In 2010, in the stage play Rivonia Trial, James portrayed Joel Joffe, the attorney who represented Nelson Mandela in the infamous 1963–64 anti-apartheid trials of the same name. The play was generally well-received critically[11] and described by the State Theatre as being a "complete sell-out."[12]

Also in 2010, he portrayed Afrikaner Sergeant Hattingh in a stage production of Biko: Where the Soul Resides, the story of South African martyr Steven Bantu Biko. It is widely believed that Biko died at the hands of Hattingh during police interrogations in 1977. The play itself was not typically well-reviewed; The Times stated, "The talented David James gives a rather cliched portrayal of Afrikaner Sergeant Hattingh. It wouldn't be surprising to learn that the part was perhaps written that way. It's very rare to find a portrayal of a member of the apartheid regime that does not resort to a lacklustre caricature."[13]

Later in 2010 he co-starred in Jock of the Bushveld - the Musical, based on the best-selling book Jock of the Bushveld by James Percy FitzPatrick. In this Lion King-like story of a dog lost in the African bush, James portrayed one of three hungry yet comical vultures waiting for the animal to become dinner. The large-scale play itself was lauded by critics, as were all the performers.[14]

James guest starred in an episode of Wild at Heart, playing Van Heerden, a ranch owner caught poisoning lions feeding on his cattle. He was also featured in an episode of the South African television series Solving It, a true-crime re-enactment drama that airs on the SABC. In this episode he portrayed Jan Gabriel De Wet Kritzinger, who, in 2000, boarded a bus to Mamelodi, shot and killed the bus driver and opened fire on passengers; Kritzinger then fled police and remained in hiding for two years before being caught.[15]

In December, James appeared as vicious vampire Borlak in the South African modern-day vampire film Eternity. As with the movie District 9, James was working with a first-time feature film director, Chris Dos Santos, who was brought onto the film in its late stage of development when the original director left the production after a disagreement with the films Producer, Anton Ernst. Dos Santos said in one interview that he "hadn't had a chance" to talk to James about his character until after filming began. Eternity was lambasted by critics.[16][17]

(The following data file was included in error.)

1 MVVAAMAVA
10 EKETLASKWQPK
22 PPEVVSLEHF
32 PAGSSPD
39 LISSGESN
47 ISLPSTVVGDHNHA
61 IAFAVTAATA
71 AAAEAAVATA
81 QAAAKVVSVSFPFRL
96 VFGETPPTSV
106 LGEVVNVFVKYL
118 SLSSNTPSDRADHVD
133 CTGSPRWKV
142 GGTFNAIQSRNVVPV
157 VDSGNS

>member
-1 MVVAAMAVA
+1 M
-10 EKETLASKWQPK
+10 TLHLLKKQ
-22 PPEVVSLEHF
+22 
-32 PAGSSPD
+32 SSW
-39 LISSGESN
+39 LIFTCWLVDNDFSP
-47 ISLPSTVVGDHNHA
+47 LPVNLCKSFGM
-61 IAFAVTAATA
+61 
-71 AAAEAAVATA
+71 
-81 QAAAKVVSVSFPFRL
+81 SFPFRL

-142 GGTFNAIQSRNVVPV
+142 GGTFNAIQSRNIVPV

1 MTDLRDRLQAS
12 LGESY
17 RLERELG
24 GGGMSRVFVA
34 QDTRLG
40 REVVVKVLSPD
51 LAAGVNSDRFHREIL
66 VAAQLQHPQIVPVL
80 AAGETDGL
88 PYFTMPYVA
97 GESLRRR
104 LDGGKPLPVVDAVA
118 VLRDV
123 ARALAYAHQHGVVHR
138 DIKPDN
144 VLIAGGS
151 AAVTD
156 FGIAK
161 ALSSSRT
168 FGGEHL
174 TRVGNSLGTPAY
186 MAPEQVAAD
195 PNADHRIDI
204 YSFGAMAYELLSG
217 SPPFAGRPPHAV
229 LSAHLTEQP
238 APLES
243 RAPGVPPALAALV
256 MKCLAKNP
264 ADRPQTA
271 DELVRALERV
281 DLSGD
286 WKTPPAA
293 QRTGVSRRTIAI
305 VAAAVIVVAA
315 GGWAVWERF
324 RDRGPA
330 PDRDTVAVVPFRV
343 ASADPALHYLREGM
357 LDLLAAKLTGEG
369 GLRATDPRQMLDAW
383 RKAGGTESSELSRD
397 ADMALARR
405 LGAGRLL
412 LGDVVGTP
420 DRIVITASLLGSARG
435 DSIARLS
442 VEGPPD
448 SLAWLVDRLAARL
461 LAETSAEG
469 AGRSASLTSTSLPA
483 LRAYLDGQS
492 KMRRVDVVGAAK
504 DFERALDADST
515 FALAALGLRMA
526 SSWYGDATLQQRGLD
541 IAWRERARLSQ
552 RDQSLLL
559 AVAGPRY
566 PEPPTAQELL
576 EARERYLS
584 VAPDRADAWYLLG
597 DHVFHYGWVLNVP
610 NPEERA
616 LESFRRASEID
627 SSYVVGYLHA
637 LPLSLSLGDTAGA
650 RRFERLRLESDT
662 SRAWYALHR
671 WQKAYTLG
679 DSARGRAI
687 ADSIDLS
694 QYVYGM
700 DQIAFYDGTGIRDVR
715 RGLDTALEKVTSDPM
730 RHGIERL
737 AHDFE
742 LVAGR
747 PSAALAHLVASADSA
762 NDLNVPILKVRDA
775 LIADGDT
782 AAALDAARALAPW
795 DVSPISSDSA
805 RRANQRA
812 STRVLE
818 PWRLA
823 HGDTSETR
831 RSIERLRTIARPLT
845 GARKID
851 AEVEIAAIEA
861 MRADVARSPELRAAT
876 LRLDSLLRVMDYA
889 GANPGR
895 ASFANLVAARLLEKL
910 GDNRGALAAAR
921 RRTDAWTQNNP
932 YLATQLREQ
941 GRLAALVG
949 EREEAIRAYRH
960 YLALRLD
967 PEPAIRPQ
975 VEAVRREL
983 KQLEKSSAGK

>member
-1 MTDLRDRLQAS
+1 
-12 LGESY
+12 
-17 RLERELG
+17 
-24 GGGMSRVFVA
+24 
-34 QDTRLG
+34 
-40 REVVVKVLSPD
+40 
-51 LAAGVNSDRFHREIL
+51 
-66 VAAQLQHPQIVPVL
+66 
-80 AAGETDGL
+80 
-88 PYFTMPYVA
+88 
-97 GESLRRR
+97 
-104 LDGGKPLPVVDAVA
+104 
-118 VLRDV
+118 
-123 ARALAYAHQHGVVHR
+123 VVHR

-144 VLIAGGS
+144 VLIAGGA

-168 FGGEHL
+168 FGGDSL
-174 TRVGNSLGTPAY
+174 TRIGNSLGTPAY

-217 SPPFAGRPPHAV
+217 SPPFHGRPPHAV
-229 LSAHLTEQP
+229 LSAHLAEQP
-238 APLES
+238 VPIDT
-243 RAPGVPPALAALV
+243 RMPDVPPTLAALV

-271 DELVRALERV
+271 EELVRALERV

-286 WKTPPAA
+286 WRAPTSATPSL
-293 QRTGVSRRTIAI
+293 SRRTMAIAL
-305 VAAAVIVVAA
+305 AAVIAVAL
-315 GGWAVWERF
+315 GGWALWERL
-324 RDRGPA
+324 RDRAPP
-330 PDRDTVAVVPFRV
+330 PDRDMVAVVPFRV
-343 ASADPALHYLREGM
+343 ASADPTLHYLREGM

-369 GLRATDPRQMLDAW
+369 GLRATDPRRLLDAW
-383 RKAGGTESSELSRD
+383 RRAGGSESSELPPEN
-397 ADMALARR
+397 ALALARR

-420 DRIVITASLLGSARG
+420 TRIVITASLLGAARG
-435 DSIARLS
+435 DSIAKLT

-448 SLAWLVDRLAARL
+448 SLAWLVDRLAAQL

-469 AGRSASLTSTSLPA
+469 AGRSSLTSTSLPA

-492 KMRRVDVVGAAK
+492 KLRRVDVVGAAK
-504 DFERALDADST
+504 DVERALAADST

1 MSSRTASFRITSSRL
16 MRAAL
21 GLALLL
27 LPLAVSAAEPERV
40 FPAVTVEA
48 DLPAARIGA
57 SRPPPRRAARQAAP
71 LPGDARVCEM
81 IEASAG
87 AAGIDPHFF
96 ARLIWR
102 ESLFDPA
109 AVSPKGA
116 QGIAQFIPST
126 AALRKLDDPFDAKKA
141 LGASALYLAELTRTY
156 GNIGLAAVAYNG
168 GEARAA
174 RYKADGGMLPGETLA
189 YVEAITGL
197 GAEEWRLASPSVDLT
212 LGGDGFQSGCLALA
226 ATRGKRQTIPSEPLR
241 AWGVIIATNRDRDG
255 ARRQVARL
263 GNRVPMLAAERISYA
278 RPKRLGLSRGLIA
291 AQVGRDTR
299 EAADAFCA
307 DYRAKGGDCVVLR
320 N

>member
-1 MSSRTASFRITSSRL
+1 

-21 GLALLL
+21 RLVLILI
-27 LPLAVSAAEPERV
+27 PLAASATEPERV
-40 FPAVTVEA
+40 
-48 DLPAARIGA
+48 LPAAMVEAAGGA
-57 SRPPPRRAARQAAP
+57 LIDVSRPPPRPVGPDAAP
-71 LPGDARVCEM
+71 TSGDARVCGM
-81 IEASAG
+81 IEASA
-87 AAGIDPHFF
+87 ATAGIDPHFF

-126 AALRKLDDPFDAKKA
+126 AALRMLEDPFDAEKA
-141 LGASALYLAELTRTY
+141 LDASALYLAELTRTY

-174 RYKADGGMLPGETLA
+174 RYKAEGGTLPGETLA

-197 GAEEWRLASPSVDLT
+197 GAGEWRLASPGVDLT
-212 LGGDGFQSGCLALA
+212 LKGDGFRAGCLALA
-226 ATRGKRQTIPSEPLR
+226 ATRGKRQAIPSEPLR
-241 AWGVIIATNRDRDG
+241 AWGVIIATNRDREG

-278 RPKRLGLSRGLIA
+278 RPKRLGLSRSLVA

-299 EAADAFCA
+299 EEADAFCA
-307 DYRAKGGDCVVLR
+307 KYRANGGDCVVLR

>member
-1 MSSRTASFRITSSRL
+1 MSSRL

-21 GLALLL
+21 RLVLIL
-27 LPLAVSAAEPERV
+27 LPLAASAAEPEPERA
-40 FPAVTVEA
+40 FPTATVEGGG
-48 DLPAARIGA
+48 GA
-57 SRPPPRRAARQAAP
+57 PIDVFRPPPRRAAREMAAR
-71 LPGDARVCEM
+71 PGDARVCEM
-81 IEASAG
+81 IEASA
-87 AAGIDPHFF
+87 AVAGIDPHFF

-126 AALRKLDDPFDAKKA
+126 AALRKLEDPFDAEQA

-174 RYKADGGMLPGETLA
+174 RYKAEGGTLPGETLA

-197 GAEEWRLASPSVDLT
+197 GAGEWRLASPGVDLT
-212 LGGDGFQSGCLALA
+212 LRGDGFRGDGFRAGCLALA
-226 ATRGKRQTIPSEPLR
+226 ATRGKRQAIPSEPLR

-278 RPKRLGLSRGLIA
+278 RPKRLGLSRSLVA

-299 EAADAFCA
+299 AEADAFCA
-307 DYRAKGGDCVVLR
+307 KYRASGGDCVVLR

In 2011 James played Dieter, one of a gang of ruthless kidnappers, in the British miniseries Kidnap and Ransom, which was produced by and starred actor Trevor Eve. The three-part miniseries about a hostage negotiator (Eve) was filmed entirely in South Africa and received generally positive reviews.[3][18]

He also had minor roles in Strike Back, another British series that is shown on Cinemax, and the film Winnie, a movie based on the life of Winnie Mandela which starred Jennifer Hudson and Terrence Howard.[19]

In April and May, he reprised his role as Joel Joffe in an encore presentation of Rivonia Trial at the State Theatre in Pretoria.[20] As with its previous showing, the play received generally positive reviews,[21] and would later be nominated for nine Naledi Theatre Awards, including Best Production of a Play, winning three of those awards.[22]

In August 2011, James reunited with director Christopher-lee dos Santos to play the role of Stutze, a German SS officer hunting down the survivors of a Royal Air Force bomber that crash lands in Nazi occupied France. The film, which apparently shall remain nameless by the contributor who added this information, was released in late 2013.[23]


James appears as Hermanus Meyer, a radio station manager, in the South African television series Rhythm City.

He played biker Danny Boy in the feature film Angus Buchan's Ordinary People, the story of South African preacher Angus Buchan, released in April.

In May, he had a role in the two-man, short-lived but well-received play "Comrade Babble," a political satire about slain South African businessman Brett Kebble.[24]

He also appeared in the documentary, Saving Rhino Phila, playing a poacher in reenactments of poaching in the South African bush. The film was shown at the Encounters South African International Documentary Festival in Johannesburg in June,[25] and won a prestigious Wildscreen Wildlife & Environmental Film Festival Panda award for best film in the Nature Conservancy Environment and Conservation category.[26][27]

James also filmed a supporting role in the feature film Angel of the Skies, about South African pilots during World War II. Angel of the Skies was directed by Eternity's Chris Dos Santos, and was tentatively scheduled for release sometime in 2012.[28]


James continues to appear as the villainous Hermanus Meyer in the TV series Rhythm City.